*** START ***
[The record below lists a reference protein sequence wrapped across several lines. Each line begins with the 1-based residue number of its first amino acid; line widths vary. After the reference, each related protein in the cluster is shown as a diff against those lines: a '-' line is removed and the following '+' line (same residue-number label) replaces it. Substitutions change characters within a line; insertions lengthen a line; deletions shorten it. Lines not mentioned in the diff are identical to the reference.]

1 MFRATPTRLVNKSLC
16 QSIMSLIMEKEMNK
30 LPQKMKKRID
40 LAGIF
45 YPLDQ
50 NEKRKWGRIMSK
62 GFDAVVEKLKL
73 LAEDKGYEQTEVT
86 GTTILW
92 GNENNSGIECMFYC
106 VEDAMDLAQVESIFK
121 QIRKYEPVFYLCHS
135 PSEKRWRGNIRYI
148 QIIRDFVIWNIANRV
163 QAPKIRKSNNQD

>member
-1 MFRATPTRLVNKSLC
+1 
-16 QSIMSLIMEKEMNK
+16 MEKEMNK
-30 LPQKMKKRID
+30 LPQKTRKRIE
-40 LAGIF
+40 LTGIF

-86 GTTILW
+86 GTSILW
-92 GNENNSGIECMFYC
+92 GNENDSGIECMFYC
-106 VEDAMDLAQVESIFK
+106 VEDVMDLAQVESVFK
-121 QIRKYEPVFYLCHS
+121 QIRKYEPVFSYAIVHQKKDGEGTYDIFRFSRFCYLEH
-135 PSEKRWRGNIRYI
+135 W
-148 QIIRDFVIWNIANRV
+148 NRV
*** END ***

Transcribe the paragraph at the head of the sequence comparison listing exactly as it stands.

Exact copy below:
[The record below lists a reference protein sequence wrapped across several lines. Each line begins with the 1-based residue number of its first amino acid; line widths vary. After the reference, each related protein in the cluster is shown as a diff against those lines: a '-' line is removed and the following '+' line (same residue-number label) replaces it. Substitutions change characters within a line; insertions lengthen a line; deletions shorten it. Lines not mentioned in the diff are identical to the reference.]